• How many people checked the box to have us never contact them again? Only 5.

Just for fun (and full disclosure): we did have one donor mail us back an envelope containing only a dime and two pennies. But they didn’t check the box…

“The Once & Done group made 17 times more gifts compared to the year prior, and generated nearly 15 times more revenue.”

Post Script

A few more clarifying notes that hopefully are helpful to those who have read this far:

For this experiment, we mailed to a lot of people. Normally, we don’t mail to every person in the database (too costly to always do that!) and generally target people who have interacted with us in the last 4–5 years. We wanted to make a special exception for the purpose of this experiment and mail to accounts that were older and colder, just to see how it would pan out.

This fall we are taking a deeper look at which “cold” people are better prospects to come back into the fold than others. For example, is a person who purchased season tickets three years ago but not since more likely to donate with this type of solicitation than a person who donated five years ago (but not since)? And how do these people compare to someone who came to a special event fundraiser dinner three years ago but hasn’t interacted with us since? Is there any difference in likelihood to donate between a donor who gave four years ago versus five years ago? All of these questions are being explored as we head into our next big fundraising campaign this fall.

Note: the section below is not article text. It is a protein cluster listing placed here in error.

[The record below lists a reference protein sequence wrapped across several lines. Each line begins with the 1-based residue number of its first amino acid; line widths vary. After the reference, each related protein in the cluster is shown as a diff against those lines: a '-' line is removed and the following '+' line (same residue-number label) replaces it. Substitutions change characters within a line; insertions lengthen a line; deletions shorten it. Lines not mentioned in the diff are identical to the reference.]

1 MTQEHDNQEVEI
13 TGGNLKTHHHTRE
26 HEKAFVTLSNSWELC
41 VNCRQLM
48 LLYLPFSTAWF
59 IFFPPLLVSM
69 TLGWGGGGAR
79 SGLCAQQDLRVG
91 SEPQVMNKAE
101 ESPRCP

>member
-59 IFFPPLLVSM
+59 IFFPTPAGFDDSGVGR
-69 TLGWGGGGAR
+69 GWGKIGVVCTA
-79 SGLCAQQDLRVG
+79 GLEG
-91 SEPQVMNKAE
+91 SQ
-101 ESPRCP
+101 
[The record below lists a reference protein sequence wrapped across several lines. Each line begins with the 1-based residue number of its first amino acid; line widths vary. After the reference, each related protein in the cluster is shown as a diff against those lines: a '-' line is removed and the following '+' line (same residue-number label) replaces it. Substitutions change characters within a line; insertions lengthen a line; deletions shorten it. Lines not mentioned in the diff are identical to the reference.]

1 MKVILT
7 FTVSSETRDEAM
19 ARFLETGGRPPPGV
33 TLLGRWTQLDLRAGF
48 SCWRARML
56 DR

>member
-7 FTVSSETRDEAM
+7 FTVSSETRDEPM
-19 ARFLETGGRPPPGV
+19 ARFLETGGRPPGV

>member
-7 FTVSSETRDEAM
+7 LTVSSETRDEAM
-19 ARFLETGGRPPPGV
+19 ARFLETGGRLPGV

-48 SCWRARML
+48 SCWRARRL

And speaking of our next big campaign…shameless plug: through November 4, we’re running what has proven to be our largest fundraising campaign of the year for the last three seasons, a matching challenge where every donation up to $200,000 will be matched dollar for dollar. If you’ve enjoyed reading about the work the California Symphony is doing in this or other posts, please consider supporting these efforts by joining the campaign at any amount and having your donation doubled by the match.

Lastly, we have another plan for this inactive/cold group that we’ll be implementing before this year is over with the specific goal to get them back into the concert hall. We’ll tell you all about it in a future post.

About the Author

Aubrey Bergauer, Executive Director, California Symphony